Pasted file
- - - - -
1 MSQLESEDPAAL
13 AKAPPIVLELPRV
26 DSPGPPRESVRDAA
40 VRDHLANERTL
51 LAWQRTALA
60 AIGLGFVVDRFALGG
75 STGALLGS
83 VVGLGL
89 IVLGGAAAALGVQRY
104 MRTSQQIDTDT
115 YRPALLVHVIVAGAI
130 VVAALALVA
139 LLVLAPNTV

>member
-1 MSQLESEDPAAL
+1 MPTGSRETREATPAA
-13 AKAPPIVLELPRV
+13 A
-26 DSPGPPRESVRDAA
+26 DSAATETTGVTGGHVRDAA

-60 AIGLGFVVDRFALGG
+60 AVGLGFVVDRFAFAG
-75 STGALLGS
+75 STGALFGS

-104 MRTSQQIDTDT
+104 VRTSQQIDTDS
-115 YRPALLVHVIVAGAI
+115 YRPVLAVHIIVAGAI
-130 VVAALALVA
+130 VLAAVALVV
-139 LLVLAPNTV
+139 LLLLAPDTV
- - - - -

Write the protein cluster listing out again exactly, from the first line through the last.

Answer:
1 MSQLESEDPAAL
13 AKAPPIVLELPRV
26 DSPGPPRESVRDAA
40 VRDHLANERTL
51 LAWQRTALA
60 AIGLGFVVDRFALGG
75 STGALLGS
83 VVGLGL
89 IVLGGAAAALGVQRY
104 MRTSQQIDTDT
115 YRPALLVHVIVAGAI
130 VVAALALVA
139 LLVLAPNTV

>member
-1 MSQLESEDPAAL
+1 MPTGSRETREATPAA
-13 AKAPPIVLELPRV
+13 A
-26 DSPGPPRESVRDAA
+26 DSAATETTGVTGGHVRDAA

-60 AIGLGFVVDRFALGG
+60 AVGLGFVVDRFAFAG
-75 STGALLGS
+75 STGALFGS

-104 MRTSQQIDTDT
+104 VRTSQQIDTDS
-115 YRPALLVHVIVAGAI
+115 YRPVLAVHIIVAGAI
-130 VVAALALVA
+130 VLAAVALVV
-139 LLVLAPNTV
+139 LLLLAPDTV